Navy research into phase change may pave way for better battlefield chemical sensors

WASHINGTON. An interdisciplinary team of scientists at the U.S. Naval Research Laboratory (NRL) have demonstrated that monolayer 2-D Transition Metal Dichalcogenides (TMDs) — which are atomically thin semiconductors — undergo a change from semiconductor-to-metallic phase when exposed to airborne chemical vapors.

This newly discovered behavior opens up an entirely new possibility for a new type of low-power, flexible, sensors that can identify chemical compounds and the presence of dangerous vapor.

The team validated optical and electronic evidence of the phase transition and tracked how the TMDs can be used to create an entirely new class of chemical vapor sensors, a class of detectors that is selective to specific nerve agents and explosive compounds, which are of great concern on modern battlefields.

Dr. Adam L. Friedman, research physicist, Material Science and Technology Division, said of the findings: “These materials are extremely promising for chemical vapor sensing applications because the inherent few-atom-thickness of the material greatly enhances their sensitivity to even the smallest surface disturbance. Apart from the immediate interest to basic research, as this particular method of creating of phase transition in TMDs has never been observed or explored before, it has great potential application in a new type of phase-based, multifunctional chemical vapor sensor.”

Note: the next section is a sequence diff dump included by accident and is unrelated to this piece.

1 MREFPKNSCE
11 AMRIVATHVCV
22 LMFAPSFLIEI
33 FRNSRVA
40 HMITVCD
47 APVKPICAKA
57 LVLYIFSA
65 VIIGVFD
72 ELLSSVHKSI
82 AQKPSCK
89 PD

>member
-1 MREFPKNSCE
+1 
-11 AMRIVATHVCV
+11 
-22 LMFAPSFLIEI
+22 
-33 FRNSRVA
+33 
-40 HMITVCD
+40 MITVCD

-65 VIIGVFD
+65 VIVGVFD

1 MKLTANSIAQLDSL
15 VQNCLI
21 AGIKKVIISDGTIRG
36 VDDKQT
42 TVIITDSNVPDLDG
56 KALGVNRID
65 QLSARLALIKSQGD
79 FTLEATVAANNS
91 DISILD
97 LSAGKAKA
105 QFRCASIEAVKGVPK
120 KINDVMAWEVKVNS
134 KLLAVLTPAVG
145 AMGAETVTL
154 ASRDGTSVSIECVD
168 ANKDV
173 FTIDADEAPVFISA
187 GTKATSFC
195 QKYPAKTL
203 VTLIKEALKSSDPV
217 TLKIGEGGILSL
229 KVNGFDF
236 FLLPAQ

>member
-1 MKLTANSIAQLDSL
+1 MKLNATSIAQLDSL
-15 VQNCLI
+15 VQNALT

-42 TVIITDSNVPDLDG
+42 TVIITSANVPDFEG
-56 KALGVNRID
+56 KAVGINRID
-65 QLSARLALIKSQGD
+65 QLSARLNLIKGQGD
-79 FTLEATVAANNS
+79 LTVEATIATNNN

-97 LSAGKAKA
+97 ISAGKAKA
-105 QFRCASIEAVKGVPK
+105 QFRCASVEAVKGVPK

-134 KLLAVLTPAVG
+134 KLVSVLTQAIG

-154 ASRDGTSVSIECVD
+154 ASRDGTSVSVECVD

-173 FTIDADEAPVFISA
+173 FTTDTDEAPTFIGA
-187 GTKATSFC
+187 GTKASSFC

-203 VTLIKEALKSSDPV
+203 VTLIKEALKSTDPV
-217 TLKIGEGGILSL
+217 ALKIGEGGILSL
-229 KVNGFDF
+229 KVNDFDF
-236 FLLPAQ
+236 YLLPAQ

An interdisciplinary team of scientists at the U.S. Naval Research Laboratory (NRL) has demonstrated optical and electronic evidence of semiconductor-to-metallic phase transition when exposed to airborne chemical vapors, and how the behavior can be used to create an entirely new class of chemical vapor sensors. Back row from left to right: Research physicists Drs. Aubrey Hanbicki, Paul Campbell, Adam Friedman, and Jim Culbertson. Seated front: Dr. Glenn Jernigan, research chemist; and Dr. Keith Perkins, electronics research engineer. (Photo: U.S. Naval Research Laboratory/Gayle Fullerton)